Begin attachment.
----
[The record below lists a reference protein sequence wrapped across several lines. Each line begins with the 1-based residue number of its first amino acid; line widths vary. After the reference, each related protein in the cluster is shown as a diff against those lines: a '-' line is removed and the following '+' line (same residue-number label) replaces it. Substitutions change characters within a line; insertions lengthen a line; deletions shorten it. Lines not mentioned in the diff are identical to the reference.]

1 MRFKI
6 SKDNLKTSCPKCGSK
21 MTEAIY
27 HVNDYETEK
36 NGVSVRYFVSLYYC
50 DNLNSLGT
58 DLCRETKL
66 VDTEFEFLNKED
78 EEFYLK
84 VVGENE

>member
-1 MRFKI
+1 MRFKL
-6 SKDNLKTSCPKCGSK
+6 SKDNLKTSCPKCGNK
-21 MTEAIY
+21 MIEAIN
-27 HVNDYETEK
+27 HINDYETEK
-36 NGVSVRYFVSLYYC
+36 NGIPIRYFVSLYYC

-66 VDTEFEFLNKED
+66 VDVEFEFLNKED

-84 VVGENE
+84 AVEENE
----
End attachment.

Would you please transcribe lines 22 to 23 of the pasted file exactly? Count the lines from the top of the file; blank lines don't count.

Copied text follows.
+36 NGIPIRYFVSLYYC

-66 VDTEFEFLNKED